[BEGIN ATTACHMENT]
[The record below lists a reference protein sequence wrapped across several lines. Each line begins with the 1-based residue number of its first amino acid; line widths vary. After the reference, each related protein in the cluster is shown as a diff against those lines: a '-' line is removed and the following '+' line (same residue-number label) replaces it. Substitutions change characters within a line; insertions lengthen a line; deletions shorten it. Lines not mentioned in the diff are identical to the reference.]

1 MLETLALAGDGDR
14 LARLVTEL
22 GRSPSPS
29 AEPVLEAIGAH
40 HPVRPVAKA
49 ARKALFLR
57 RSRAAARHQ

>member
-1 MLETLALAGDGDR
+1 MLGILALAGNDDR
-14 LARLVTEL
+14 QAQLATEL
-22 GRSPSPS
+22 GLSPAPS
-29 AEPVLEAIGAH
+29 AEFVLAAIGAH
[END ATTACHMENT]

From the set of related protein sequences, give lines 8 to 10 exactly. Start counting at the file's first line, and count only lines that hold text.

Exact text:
57 RSRAAARHQ

>member
-1 MLETLALAGDGDR